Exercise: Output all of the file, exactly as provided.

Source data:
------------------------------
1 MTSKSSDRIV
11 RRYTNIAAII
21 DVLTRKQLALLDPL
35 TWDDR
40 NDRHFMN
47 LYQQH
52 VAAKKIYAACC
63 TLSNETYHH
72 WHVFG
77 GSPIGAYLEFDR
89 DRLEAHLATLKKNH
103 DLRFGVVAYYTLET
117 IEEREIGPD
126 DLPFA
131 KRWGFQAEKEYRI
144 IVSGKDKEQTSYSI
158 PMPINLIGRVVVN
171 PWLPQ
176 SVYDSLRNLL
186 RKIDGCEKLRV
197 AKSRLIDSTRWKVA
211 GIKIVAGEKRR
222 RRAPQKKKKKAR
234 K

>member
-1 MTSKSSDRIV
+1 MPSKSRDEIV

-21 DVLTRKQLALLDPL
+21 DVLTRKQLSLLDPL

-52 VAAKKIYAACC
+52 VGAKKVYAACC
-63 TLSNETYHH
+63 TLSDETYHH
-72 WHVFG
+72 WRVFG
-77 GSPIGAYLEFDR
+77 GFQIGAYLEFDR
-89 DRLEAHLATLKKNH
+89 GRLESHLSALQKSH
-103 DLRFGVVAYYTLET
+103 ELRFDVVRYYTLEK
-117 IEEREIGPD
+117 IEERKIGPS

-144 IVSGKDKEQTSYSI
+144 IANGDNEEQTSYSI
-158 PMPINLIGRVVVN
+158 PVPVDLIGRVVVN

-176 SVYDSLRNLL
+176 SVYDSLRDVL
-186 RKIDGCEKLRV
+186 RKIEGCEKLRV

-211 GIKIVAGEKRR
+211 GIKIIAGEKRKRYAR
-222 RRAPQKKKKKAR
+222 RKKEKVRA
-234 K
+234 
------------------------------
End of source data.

1 MTSKSSDRIV
11 RRYTNIAAII
21 DVLTRKQLALLDPL
35 TWDDR
40 NDRHFMN
47 LYQQH
52 VAAKKIYAACC
63 TLSNETYHH
72 WHVFG
77 GSPIGAYLEFDR
89 DRLEAHLATLKKNH
103 DLRFGVVAYYTLET
117 IEEREIGPD
126 DLPFA
131 KRWGFQAEKEYRI
144 IVSGKDKEQTSYSI
158 PMPINLIGRVVVN
171 PWLPQ
176 SVYDSLRNLL
186 RKIDGCEKLRV
197 AKSRLIDSTRWKVA
211 GIKIVAGEKRR
222 RRAPQKKKKKAR
234 K

>member
-1 MTSKSSDRIV
+1 MPSKSRDEIV

-21 DVLTRKQLALLDPL
+21 DVLTRKQLSLLDPL

-52 VAAKKIYAACC
+52 VGAKKVYAACC
-63 TLSNETYHH
+63 TLSDETYHH
-72 WHVFG
+72 WRVFG
-77 GSPIGAYLEFDR
+77 GFQIGAYLEFDR
-89 DRLEAHLATLKKNH
+89 GRLESHLSALQKSH
-103 DLRFGVVAYYTLET
+103 ELRFDVVRYYTLEK
-117 IEEREIGPD
+117 IEERKIGPS

-144 IVSGKDKEQTSYSI
+144 IANGDNEEQTSYSI
-158 PMPINLIGRVVVN
+158 PVPVDLIGRVVVN

-176 SVYDSLRNLL
+176 SVYDSLRDVL
-186 RKIDGCEKLRV
+186 RKIEGCEKLRV

-211 GIKIVAGEKRR
+211 GIKIIAGEKRKRYAR
-222 RRAPQKKKKKAR
+222 RKKEKVRA
-234 K
+234 